Young eco activists gathered in London as the latest school strike for climate action took part worldwide today.
Huge crowds congregated in capital cities globally with England's capital no exception, as hundreds took part in Parliament Square.
The movement, led by teenage campaigner Greta Thunberg, saw thousands involved in what is believed to be its largest call to action to date.
Ms Thunberg, 16, began the action in her home country of Sweden and led protests there on Friday.
The movement sees youths stay away from school, generally on Fridays, and instead call upon governments to enact policies to halt the onset of climate change.
On Friday children from around 100 countries took part and there was expected to be more than one million involved in total.
They joined large cohorts in around 60 towns and cities across the UK.
Groups shared their actions alongside the hashtags of “Fridays for future” and “school strike 4 climate”.
Some chanted: “We want change – listen to the youth.”
Caroline Lucas, co-leader of the Green Party, said the strikes appeared to be “growing bigger and louder”.
Commenting on protesters she saw in Brighton, she tweeted: “Their moral authority in making case that older generation is destroying their future can only be answered by urgent climate action.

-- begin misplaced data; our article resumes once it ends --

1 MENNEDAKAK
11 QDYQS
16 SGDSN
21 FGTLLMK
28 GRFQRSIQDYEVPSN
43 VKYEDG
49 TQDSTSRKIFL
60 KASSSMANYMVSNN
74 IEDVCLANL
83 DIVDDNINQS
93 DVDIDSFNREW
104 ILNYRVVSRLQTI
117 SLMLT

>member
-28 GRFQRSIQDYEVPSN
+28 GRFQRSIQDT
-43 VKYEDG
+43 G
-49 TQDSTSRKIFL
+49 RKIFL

“Declaring an emergency isn’t enough - we need action now.”
While her Green Party colleague MP Gareth Hughes shared a picture of protesters and wrote: "They may not be able to vote but they are leading on the climate emergency."
Ahead of the protests, Anna Taylor of the UK Student Climate Network said the action was aimed to send a "clear message.
“Young people in the UK are sending those in power a clear message: we won't accept anything less than urgent climate action," she said.
"Our futures, the health of our environment and the lives of those around the world already suffering the devastation of the climate crisis are not up for debate. We need [leaders] to act to protect people and the planet."